The Malayalam month "Karkadakam" prior to "chingam" is celeberated as "Ramayanam Month" and Hindus spend time in prayers and adorations.The great saint Valmiki wrote the epic Ramayanam -the story of Lord Ram and Lordess Sita-.Lord Ram,Lordess Sita and brother Laxmana were send to wilderness to fetch for them self.The devilish Ravana hijacked Lordess Sita and took her to Sri Lanka.The celestial war ending in the rescue of Sita and total destruction of Sri Lanka is the anti-climax of the great epic.The epic reveals the importance and central position given to women in socio-political and cultural fabric of Asia.Annie Besant,Sarojini Naidu,Indira Gandhi and many others molded the destiny of 1000 millions of people.Many acts and judicial pronouncements came to protect women and prevent atrocities against them.Women empowerment through collective self employment is showing positive results."Kudumbasree" an all women movement in Kerala is making waves in sectors like hospitality, street vendoring, public cleanliness, environment protection,patient care,postal services, banking, postal services etc.The success stories in Kerala need to be spread to northern states of India where honour killing and child marriages are common.I am attaching a paper published by LANSA, MSSRF Chennai.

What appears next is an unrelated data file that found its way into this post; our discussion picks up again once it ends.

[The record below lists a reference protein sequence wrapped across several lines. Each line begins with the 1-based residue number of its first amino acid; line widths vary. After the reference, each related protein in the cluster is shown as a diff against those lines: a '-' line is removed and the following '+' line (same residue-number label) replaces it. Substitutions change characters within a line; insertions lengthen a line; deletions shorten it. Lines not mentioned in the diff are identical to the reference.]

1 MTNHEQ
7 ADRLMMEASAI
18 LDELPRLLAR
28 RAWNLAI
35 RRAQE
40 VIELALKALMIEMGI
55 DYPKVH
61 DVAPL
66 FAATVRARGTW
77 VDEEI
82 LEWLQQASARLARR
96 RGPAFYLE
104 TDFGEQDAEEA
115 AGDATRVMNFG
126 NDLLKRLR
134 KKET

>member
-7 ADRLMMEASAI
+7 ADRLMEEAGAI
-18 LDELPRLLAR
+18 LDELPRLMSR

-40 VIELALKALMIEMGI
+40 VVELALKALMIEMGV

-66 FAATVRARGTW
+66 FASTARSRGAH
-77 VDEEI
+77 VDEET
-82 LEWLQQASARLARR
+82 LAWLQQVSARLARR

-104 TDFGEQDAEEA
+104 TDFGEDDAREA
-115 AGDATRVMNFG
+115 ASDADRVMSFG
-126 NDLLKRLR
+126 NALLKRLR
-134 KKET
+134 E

Joycia Thorat

Actalliance
India

Working with women farmers and farm laborers in Yavatmal I would like to share the following input:

Rural women’s life is limited between their home and farm land even in this time and age which is a huge drawback. Mobility, increasing the mobility of women through exposures and travel outside their village, freeing them from burden of house hold chores /farm chores even for few hours or few days and engage in “other work/ learning” can bring in gender transformative impact.  Mobility for the purpose of participation  in  training program  in another village or another district , travel to taluka place for  banking work of Self-help groups  and microfinance group , travelling to district headquarters  for meeting government officers to claim government schemes and programs for their village community , meeting agriculture department officials and seeking support for farm work as per government plans and policies , proposing  new schemes for the community which is  agriculture based on their experience  can be  very transformative and liberative .